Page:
Pierre Bonnard
(Fontenay-aux-Roses, Seine, 1867-1947, Le Cannet)
The Luncheon, 1899
Oil on cardboard, 54.5 x 70.5 cm
Signed & dated upper left: Bonnard 1899
Dauberville 216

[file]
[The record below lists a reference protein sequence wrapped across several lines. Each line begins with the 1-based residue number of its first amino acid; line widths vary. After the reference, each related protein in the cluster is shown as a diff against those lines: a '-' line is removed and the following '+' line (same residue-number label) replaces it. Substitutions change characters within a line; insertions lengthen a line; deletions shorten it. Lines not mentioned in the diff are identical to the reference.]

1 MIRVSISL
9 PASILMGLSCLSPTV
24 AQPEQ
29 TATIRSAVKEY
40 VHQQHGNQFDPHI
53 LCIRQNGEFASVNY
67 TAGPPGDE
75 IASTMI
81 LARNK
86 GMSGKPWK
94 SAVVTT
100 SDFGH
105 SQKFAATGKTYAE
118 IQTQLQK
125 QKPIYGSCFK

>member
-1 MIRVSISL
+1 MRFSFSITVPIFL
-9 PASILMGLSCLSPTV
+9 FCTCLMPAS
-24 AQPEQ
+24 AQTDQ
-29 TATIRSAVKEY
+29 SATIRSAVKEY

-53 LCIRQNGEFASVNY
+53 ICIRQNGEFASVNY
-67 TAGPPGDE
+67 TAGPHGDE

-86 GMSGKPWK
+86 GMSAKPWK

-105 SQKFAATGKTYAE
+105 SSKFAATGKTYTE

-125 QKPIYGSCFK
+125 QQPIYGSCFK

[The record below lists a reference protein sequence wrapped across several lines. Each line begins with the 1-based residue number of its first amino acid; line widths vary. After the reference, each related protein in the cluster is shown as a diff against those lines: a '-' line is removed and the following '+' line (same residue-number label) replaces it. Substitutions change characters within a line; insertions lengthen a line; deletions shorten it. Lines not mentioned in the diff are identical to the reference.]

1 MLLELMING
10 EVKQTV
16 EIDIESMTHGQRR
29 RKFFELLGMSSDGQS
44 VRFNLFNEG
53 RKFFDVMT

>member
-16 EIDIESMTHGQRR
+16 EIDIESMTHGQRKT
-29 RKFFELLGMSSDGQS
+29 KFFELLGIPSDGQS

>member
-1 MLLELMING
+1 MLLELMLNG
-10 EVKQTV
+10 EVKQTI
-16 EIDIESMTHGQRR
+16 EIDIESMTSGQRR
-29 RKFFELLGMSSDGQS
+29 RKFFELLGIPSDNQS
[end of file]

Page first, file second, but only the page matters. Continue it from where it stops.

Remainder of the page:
The thirty-two-year-old Pierre Bonnard, who paints "The Luncheon" in 1899, is already in possession of his full powers. "Le nabi japonard" (so called by Ranson for his enthusiasm for the Japanese), with his passion for tartans, has been transcended, and he is no longer obsessed by Maurice Denis’ "theories", he is discovering himself. And yet nothing is forgotten, everything is utilized. The picture remains for him a "surface plane", as Denis had insisted, and the ornamental still plays a dominant role, if more subtle, more sublimated. We need only look back at Monet’s "Dinner", with almost the same subject, to ascertain the great change in style: there the freestanding table with the guests beneath the lamp as a space-and-light problem, here the semicircular shape of the bisected table folded up as it were on to the picture surface from the bottom; the picture is further articulated into horizontals and verticals by wainscoting and a mirror in the central axis; this picture surface is the medium of precious, darkly glowing colours, the richly shaded blue, most brightly illuminated by the white tablecloth, and the complementary orange in the fruit. The main problem ist that of colour in the plane of the picture, and that ever since 1888 (Pont-Aven), this is stressed by the total suppression of the individuality of the people represented, who are decoratively integrated in the whole, which nearly reaches the point of jesting in the approximation of the heads to the wallpaper pattern. The painting was done in the artist’s parents’ house, "Le Clos", in Grand-Lemps in the Dauphiné; shown are Bonnard’s grandmother and his sister with her children.